Audeze LCD-1 Headphones Page 2

Regardless of its travel pouch and size, the LCD-1 proclaims an audiophilic bias with two small but potent gestures. The first is that the supplied cable is a metre longer than the Sine's, providing more mobility if plugged into one's non-mobile hi-fi system. Shorter leads on the Sine do not matter when listening on the move.

Second is connectability. The Sine's cables use severely angled, proprietary plugs, which do not lend themselves to changing cable, while the LCD-1 uses universal 3.5mm stereo plugs. The LCD-1s thus invite experimentation with after-market wires, but I'm not suggesting that you need to, because the supplied 2.1m cables are superb.

Bloomin' Marvellous
Critical listeners not in need of the closed-back Sine's isolating properties will hear immediately more bloom, warmth and refinement from the LCD-1. But they are not mutually exclusive qualities because other factors, eg, comfort (especially if you wear specs like I do), can make or break a pair of headphones for some. I purposely don't comment on comfort because I have to accommodate eyeglasses, but I will say that neither proved objectionable after even four-hour sessions.

But enough of LCD-1 vs Sine, or the dearer models in its range. The LCD-1 is, like the MoFi UltraPhono a product that 1) makes life kinder for those of limited means, and 2) makes the Law of Diminishing Returns more of a thorn in the side of vendors of costly goods. No, Audeze isn't about to see sales of LCD-4zs or LCD-Xs plummet, but the sub-£500 sector has now been invaded by a ferocious competitor.

Via a Pioneer XDP-100R portable [HFN Aug '16], and Huawei P9 and iPhone 6 smartphones, Quad PA-One headphone amp [HFN Feb '15] and the headphone outputs of the MoFi UltraPhono and Otari MX-5050 tape deck, I was able to assess the LCD-1s with valve and solid-state power, and LP, tape and digital download sources. Naturally, my observations relate to what I perceive as the sonic signature common from device to device.

Hence, I am delighted to point out that every one of them drove the LCD-1s adequately, even the smartphones. But there is a caveat – I do not wish to go deaf and so my preferred playback levels may be lower than, say, some headbanger desperate for a hearing aid on the NHS by age 30. If you wish to go deaf, please sample the maximum levels using your ears, not mine.


My comments on the LCD-1s when fed with LPs are largely covered off in my review of the UltraPhono. I actually spent more time listening to tape and high-res transfers. The latter surprised me no end, and it's particularly telling because, though I typically side-step streaming, downloads, etc, the LCD-1s were analytical enough to allow me to hear the difference between the exact same song via two different smartphones and the superior Pioneer player.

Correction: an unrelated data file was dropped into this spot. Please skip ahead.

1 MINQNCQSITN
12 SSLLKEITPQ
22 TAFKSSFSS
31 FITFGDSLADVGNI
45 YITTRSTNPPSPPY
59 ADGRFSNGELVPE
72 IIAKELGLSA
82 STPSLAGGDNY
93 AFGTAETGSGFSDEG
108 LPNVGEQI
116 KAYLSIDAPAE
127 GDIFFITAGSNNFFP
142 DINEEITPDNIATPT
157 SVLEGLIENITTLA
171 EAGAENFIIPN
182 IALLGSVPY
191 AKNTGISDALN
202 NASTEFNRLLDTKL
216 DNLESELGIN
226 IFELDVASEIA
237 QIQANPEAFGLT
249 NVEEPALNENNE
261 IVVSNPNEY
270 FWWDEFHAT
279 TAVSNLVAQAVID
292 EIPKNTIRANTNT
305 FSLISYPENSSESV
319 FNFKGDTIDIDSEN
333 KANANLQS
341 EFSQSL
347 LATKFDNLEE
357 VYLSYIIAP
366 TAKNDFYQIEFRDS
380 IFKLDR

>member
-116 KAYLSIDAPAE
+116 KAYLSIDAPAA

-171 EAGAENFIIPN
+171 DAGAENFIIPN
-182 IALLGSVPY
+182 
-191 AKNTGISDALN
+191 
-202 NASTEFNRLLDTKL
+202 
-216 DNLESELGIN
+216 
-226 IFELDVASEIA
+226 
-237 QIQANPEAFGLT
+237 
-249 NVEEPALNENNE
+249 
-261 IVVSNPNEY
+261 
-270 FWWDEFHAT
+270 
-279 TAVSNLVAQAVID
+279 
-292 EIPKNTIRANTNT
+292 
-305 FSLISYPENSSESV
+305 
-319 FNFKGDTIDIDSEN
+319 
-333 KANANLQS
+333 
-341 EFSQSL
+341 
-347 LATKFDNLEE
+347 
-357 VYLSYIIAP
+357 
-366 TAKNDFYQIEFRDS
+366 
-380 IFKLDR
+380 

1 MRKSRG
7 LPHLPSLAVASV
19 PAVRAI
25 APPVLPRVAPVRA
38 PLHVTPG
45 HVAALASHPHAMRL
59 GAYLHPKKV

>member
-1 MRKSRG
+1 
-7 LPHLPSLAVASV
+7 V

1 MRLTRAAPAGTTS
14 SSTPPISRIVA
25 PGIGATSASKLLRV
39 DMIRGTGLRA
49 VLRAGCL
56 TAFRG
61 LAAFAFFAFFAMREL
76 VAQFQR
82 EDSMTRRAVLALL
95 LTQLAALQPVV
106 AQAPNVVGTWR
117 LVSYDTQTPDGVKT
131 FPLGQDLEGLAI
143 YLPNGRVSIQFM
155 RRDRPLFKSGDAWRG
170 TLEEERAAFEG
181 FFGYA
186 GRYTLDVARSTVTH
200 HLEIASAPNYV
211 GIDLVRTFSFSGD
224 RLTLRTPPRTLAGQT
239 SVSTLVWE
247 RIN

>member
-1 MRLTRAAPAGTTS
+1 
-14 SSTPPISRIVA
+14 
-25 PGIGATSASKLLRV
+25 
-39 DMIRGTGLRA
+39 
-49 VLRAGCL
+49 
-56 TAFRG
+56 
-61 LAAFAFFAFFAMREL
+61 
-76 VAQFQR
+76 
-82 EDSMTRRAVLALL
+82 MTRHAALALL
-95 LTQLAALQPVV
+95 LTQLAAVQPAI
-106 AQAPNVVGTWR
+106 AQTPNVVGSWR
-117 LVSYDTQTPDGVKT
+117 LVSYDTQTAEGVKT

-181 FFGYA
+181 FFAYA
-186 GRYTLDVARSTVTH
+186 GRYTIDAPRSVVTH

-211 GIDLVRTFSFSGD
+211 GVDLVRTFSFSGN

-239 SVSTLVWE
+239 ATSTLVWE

I realise, of course, that Audeze does not consider the LCD-1 to have the resolving power of its established and dearer models, but trust me: these are no slouches when it comes to hearing nuances.

Back To The Sixties
My track selection, downloaded in various resolutions from Amazon, included the mono version of 'Ue O Mu-ite Aruko' by Kyu Sakamoto (originally issued in 1961 by Toshiba-EMI), and the ultra-wide stereo of Julie London's 'They Didn't Believe Me' from Julie... At Home [Liberty Records LRP-3152] from 1960. Both these recordings feature distinctive, emotive voices, lush backing and enough beauty to allow me to play them a dozen times in a row without losing the will to live.

In both cases, the LCD-1s elicited the sort of reaction that often has me reaching for tissues to mop up the tears. Yeah, I still go dewy-eyed when music transcends the listening-for-review-purposes and gets to me, when I should be listening for stuff like bass control or stage depth. Both Kyu and Julie sang within my cranium, true, but the breathiness of the latter and the clear enunciation of the former were perfectly preserved and 'non-intrusive'.

What is Kessler on about? How can something be in one's skull and not be intrusive? Well, I heard both a lack of artifice and enough outside-of-the-head sound to preclude any distraction. Better was a sweetness that somehow rendered tolerable the massed violins on the Majestic Strings' Strings For Many Moods [Tape-Mates TMS-131 3¾ips tape] over its agonising three hours.

As the above suggests, I love these headphones. My only complaint? They don't have active noise reduction, which would make them my perfect travel cans.

Hi-Fi News Verdict
Even discounting my long-term admiration of Audeze, the LCD-1s are so good, so masterfully conceived, that they may redefine their price sector. They fold up to near-pocket size, sound superb whatever the source and are so free of nasties that I could imagine them crossing the thin line between hi-fi and studio usage. If you want true high-end cans but can't or won't pay four figures, you must hear these.

Audeze LLC
California, USA
Supplied by: Exertis UK, Essex
01279 822822